p.s. we have tests, shots, and get uniforms tomorrow. Busy day!
Happy New Year Everyone!!
Over the last couple years I've been posting excerpts of letters from a husband and wife, written during WWII. I've owned and enjoyed "The Letters" for about 15 years now and always felt I could do something special with them. I don't have a formal "bucket list" but I've always wanted to add published author to my resume. This year I've decided to be more creative. Doing something with "The Letters" is a step in the right direction. Maybe one day these folks will be characters in a novel penned by me.
I can't say why I'm so attached to these pieces of paper. I don't know what made me spend $40 on them (at that time in my life I enjoyed antiques but didn't have the cash to waste on this sort of "junk".) Aside from enjoying the yellowed government issued stationery and the fine penmanship I have no connection to these two ordinary people who lived during an extraordinary time. And yet, I own the almost daily account of three years of their life. I get a historic glimpse into an era, over 70 years ago, that our country holds dear. I get a "behind the scenes" military look as well as the "home fires burning" aspect. When people tell me that they follow my blog, I get asked about "The Letters". They want more.
I've often wondered how three hulking boxes of words landed in an antique mall in Ohio. Aren't these letters something to be cherished and kept within a family? Then again, not everyone lives in the past and certainly do not care about what a stranger (even one they are related to) did in 1944. Let's face it - life is busy and stressful these days. Who has time for this sort of nostalgia? I don't blame anyone for letting go of material things that do not interest them.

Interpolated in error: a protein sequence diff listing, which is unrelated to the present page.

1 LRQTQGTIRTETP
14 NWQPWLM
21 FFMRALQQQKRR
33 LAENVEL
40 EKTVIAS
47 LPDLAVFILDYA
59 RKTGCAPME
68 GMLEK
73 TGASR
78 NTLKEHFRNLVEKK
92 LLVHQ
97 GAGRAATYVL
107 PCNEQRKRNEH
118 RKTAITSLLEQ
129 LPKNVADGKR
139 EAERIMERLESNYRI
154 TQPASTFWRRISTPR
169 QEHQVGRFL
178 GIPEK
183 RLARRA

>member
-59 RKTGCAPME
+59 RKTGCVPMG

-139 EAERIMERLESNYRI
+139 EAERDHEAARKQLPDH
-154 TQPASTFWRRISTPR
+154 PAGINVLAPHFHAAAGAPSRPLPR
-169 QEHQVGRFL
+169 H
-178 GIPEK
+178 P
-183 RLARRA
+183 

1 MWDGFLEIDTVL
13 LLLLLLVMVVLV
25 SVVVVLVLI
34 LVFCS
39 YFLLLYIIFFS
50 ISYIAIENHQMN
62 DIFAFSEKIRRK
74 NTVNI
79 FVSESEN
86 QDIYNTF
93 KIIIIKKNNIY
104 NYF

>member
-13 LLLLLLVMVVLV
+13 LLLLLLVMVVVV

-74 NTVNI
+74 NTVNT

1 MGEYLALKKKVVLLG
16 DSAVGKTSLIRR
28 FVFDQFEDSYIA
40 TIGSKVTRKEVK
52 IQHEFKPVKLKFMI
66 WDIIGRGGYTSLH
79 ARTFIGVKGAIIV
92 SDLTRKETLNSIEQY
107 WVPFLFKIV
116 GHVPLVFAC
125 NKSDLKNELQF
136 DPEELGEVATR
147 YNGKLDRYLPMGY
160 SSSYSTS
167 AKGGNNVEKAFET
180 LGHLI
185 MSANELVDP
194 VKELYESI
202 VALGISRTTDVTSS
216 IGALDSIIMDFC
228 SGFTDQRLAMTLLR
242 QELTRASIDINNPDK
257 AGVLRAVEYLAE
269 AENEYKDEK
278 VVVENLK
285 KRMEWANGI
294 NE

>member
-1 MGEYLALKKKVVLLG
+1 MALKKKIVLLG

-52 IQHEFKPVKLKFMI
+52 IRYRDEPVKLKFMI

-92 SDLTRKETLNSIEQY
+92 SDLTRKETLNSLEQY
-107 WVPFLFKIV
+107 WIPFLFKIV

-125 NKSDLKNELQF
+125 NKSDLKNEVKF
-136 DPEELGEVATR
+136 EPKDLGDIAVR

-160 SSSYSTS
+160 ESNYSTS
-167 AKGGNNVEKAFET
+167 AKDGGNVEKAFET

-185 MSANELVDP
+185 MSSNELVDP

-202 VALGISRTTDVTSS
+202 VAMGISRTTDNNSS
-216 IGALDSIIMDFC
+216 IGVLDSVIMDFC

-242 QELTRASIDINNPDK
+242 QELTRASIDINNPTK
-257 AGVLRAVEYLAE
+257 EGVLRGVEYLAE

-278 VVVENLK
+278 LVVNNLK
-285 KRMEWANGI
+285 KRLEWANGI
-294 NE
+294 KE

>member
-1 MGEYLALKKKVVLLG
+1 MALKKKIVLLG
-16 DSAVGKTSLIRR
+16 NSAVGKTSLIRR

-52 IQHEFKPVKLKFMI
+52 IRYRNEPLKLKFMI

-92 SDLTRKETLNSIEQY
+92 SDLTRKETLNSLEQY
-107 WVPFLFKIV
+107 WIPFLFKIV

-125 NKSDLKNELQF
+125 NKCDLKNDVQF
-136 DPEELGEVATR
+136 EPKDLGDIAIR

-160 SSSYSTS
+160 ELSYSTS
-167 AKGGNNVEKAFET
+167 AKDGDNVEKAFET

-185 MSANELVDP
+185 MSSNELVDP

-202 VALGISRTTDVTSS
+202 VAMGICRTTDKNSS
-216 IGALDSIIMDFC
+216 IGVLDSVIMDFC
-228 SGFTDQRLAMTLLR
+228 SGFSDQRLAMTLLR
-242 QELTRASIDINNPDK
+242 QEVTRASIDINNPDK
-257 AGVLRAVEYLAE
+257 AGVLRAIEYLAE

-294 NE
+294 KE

I think of all the photos I've seen over the years in various thrift stores and antique shops. There is something sad about photos that live in a old shoe box in a thrift store. Then again, it's sort of sweet. No one seems to want to throw away a photo. Or add them to a burn pile. In that respect, the fact that the photos exist, even in shabby surroundings, means they were cherished and respected enough to not be destroyed.
While I have lots of words from Harry and Helen, I do not have a photo. NOTE: In the hopes of someday having a photo I originally put names and dates of the important moments of Harry and Helens life in this post. I wanted to reach a family member who might supply a photo. At the time It didn't feel wrong but then again it didn't feel right. Today I feel differently. While Harry and Helen are gone and do not seem to have much family left, it is still private words that I'm making public. It no longer feels "okay" to publicly post this information in a selfish attempt to put a face to their words. Isn't it enough that I'll be sharing the inner intimacies of a marriage and a glimpse into their private lives. Now that I'm starting it up again I've deleted that info and wish to just focus on the words and stories of this couple and this time in the history of our country.